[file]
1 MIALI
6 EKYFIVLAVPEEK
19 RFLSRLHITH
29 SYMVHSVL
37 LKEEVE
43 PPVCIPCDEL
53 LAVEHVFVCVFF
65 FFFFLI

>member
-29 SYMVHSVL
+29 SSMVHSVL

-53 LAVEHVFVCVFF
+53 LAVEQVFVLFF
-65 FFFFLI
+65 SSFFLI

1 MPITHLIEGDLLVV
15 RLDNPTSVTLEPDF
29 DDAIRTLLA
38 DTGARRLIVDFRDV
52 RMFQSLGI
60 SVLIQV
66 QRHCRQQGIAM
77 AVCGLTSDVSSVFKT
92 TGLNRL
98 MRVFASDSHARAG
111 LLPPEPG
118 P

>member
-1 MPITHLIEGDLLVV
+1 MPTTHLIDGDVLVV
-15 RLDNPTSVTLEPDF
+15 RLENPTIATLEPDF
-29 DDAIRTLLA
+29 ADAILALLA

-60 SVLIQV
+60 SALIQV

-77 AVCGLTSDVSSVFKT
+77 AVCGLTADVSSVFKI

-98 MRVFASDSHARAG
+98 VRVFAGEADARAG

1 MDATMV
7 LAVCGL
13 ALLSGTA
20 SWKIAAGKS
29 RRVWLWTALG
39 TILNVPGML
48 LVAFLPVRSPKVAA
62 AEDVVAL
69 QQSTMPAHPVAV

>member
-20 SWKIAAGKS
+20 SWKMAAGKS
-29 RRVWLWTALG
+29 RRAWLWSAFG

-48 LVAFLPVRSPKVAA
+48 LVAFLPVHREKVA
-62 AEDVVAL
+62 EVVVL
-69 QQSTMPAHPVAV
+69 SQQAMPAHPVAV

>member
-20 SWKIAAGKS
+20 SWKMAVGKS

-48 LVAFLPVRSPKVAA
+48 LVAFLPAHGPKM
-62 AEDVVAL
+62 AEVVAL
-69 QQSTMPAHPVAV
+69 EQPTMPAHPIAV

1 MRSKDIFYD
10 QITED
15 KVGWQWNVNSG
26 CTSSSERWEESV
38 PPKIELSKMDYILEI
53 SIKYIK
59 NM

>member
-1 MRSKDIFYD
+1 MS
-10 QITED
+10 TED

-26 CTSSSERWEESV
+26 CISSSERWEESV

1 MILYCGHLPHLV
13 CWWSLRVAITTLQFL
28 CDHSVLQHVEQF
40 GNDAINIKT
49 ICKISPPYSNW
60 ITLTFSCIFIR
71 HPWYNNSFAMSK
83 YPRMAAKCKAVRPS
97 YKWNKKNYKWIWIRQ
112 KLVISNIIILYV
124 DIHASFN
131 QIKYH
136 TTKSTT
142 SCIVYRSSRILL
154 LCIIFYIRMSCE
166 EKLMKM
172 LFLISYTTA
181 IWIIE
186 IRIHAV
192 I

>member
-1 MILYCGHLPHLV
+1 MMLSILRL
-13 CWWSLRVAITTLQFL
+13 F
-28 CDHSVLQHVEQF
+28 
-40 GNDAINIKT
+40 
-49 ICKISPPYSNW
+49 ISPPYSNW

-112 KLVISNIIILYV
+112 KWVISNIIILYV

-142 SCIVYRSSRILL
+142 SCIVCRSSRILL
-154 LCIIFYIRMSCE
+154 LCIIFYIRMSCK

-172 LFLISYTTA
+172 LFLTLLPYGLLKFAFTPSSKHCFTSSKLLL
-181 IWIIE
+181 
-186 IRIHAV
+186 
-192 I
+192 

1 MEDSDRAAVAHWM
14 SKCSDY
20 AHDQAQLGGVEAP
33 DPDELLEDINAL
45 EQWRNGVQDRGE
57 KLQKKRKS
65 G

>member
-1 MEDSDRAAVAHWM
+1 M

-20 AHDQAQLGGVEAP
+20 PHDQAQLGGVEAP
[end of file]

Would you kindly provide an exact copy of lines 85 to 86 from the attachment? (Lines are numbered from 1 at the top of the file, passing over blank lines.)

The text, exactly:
13 CWWSLRVAITTLQFL
28 CDHSVLQHVEQF